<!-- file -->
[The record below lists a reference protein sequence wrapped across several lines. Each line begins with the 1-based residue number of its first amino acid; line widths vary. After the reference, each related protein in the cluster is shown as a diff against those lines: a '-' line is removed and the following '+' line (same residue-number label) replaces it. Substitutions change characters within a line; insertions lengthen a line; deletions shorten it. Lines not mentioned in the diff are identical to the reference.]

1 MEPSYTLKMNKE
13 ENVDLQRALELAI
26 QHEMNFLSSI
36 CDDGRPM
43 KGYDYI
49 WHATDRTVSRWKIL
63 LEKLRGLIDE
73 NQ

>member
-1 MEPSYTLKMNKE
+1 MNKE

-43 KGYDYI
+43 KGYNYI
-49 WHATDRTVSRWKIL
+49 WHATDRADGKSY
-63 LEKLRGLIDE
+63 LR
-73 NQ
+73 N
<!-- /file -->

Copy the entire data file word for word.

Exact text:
[The record below lists a reference protein sequence wrapped across several lines. Each line begins with the 1-based residue number of its first amino acid; line widths vary. After the reference, each related protein in the cluster is shown as a diff against those lines: a '-' line is removed and the following '+' line (same residue-number label) replaces it. Substitutions change characters within a line; insertions lengthen a line; deletions shorten it. Lines not mentioned in the diff are identical to the reference.]

1 MEPSYTLKMNKE
13 ENVDLQRALELAI
26 QHEMNFLSSI
36 CDDGRPM
43 KGYDYI
49 WHATDRTVSRWKIL
63 LEKLRGLIDE
73 NQ

>member
-1 MEPSYTLKMNKE
+1 MNKE

-43 KGYDYI
+43 KGYNYI
-49 WHATDRTVSRWKIL
+49 WHATDRADGKSY
-63 LEKLRGLIDE
+63 LR
-73 NQ
+73 N